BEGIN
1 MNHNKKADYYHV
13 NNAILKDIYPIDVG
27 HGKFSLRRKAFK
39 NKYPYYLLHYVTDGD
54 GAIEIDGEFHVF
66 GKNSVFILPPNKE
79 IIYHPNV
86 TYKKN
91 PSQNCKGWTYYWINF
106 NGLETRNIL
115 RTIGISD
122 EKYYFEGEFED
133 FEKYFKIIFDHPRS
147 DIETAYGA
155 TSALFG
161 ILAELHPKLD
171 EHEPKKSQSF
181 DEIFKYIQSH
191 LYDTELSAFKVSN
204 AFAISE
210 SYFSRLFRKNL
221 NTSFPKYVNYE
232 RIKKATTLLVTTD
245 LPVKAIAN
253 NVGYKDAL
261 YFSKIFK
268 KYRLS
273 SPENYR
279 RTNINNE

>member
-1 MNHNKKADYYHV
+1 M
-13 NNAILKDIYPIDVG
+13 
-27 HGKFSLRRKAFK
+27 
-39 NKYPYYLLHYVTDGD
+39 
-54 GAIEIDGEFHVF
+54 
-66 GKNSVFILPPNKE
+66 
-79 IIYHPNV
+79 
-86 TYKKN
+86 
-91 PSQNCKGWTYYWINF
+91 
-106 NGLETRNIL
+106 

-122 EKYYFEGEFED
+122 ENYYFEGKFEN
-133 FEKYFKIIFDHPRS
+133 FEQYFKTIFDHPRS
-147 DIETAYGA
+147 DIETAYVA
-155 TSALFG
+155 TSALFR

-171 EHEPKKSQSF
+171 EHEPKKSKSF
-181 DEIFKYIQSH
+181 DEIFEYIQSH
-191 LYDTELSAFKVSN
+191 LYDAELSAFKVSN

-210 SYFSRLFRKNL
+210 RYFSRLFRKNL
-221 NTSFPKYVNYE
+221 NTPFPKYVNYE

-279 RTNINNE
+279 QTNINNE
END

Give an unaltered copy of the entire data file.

1 MNHNKKADYYHV
13 NNAILKDIYPIDVG
27 HGKFSLRRKAFK
39 NKYPYYLLHYVTDGD
54 GAIEIDGEFHVF
66 GKNSVFILPPNKE
79 IIYHPNV
86 TYKKN
91 PSQNCKGWTYYWINF
106 NGLETRNIL
115 RTIGISD
122 EKYYFEGEFED
133 FEKYFKIIFDHPRS
147 DIETAYGA
155 TSALFG
161 ILAELHPKLD
171 EHEPKKSQSF
181 DEIFKYIQSH
191 LYDTELSAFKVSN
204 AFAISE
210 SYFSRLFRKNL
221 NTSFPKYVNYE
232 RIKKATTLLVTTD
245 LPVKAIAN
253 NVGYKDAL
261 YFSKIFK
268 KYRLS
273 SPENYR
279 RTNINNE

>member
-1 MNHNKKADYYHV
+1 M
-13 NNAILKDIYPIDVG
+13 
-27 HGKFSLRRKAFK
+27 
-39 NKYPYYLLHYVTDGD
+39 
-54 GAIEIDGEFHVF
+54 
-66 GKNSVFILPPNKE
+66 
-79 IIYHPNV
+79 
-86 TYKKN
+86 
-91 PSQNCKGWTYYWINF
+91 
-106 NGLETRNIL
+106 

-122 EKYYFEGEFED
+122 ENYYFEGKFEN
-133 FEKYFKIIFDHPRS
+133 FEQYFKTIFDHPRS
-147 DIETAYGA
+147 DIETAYVA
-155 TSALFG
+155 TSALFR

-171 EHEPKKSQSF
+171 EHEPKKSKSF
-181 DEIFKYIQSH
+181 DEIFEYIQSH
-191 LYDTELSAFKVSN
+191 LYDAELSAFKVSN

-210 SYFSRLFRKNL
+210 RYFSRLFRKNL
-221 NTSFPKYVNYE
+221 NTPFPKYVNYE

-279 RTNINNE
+279 QTNINNE